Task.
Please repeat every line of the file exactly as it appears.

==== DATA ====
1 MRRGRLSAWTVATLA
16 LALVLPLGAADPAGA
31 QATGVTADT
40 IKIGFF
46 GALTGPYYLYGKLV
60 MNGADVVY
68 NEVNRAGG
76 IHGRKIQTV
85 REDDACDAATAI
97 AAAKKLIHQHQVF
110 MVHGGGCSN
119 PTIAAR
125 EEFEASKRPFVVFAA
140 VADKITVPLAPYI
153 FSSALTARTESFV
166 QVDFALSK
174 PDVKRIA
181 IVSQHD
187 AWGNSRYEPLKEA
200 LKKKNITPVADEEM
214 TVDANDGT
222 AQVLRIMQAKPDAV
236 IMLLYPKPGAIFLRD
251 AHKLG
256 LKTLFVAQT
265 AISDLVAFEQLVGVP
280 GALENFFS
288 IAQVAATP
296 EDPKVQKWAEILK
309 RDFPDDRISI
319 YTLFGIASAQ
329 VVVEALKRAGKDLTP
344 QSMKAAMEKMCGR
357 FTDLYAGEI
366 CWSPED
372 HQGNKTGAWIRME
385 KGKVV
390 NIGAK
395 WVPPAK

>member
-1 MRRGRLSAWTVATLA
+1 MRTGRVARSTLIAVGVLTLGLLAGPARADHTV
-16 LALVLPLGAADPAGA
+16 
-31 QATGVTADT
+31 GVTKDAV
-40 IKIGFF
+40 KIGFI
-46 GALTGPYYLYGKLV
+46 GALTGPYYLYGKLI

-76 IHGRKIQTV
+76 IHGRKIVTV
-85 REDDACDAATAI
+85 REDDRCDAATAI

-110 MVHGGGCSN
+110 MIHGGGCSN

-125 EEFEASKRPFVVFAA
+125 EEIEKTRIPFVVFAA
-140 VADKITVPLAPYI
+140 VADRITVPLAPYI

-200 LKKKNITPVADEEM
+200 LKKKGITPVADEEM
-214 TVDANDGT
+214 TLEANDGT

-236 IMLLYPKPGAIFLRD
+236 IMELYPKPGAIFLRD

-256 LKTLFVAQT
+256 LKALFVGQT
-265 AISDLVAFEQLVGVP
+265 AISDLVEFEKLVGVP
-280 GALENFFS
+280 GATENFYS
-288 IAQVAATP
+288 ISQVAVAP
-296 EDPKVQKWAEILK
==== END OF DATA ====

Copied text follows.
1 MRRGRLSAWTVATLA
16 LALVLPLGAADPAGA
31 QATGVTADT
40 IKIGFF
46 GALTGPYYLYGKLV
60 MNGADVVY
68 NEVNRAGG
76 IHGRKIQTV
85 REDDACDAATAI
97 AAAKKLIHQHQVF
110 MVHGGGCSN
119 PTIAAR
125 EEFEASKRPFVVFAA
140 VADKITVPLAPYI
153 FSSALTARTESFV
166 QVDFALSK
174 PDVKRIA
181 IVSQHD
187 AWGNSRYEPLKEA
200 LKKKNITPVADEEM
214 TVDANDGT
222 AQVLRIMQAKPDAV
236 IMLLYPKPGAIFLRD
251 AHKLG
256 LKTLFVAQT
265 AISDLVAFEQLVGVP
280 GALENFFS
288 IAQVAATP
296 EDPKVQKWAEILK
309 RDFPDDRISI
319 YTLFGIASAQ
329 VVVEALKRAGKDLTP
344 QSMKAAMEKMCGR
357 FTDLYAGEI
366 CWSPED
372 HQGNKTGAWIRME
385 KGKVV
390 NIGAK
395 WVPPAK

>member
-1 MRRGRLSAWTVATLA
+1 MRTGRVARSTLIAVGVLTLGLLAGPARADHTV
-16 LALVLPLGAADPAGA
+16 
-31 QATGVTADT
+31 GVTKDAV
-40 IKIGFF
+40 KIGFI
-46 GALTGPYYLYGKLV
+46 GALTGPYYLYGKLI

-76 IHGRKIQTV
+76 IHGRKIVTV
-85 REDDACDAATAI
+85 REDDRCDAATAI

-110 MVHGGGCSN
+110 MIHGGGCSN

-125 EEFEASKRPFVVFAA
+125 EEIEKTRIPFVVFAA
-140 VADKITVPLAPYI
+140 VADRITVPLAPYI

-200 LKKKNITPVADEEM
+200 LKKKGITPVADEEM
-214 TVDANDGT
+214 TLEANDGT

-236 IMLLYPKPGAIFLRD
+236 IMELYPKPGAIFLRD

-256 LKTLFVAQT
+256 LKALFVGQT
-265 AISDLVAFEQLVGVP
+265 AISDLVEFEKLVGVP
-280 GALENFFS
+280 GATENFYS
-288 IAQVAATP
+288 ISQVAVAP
-296 EDPKVQKWAEILK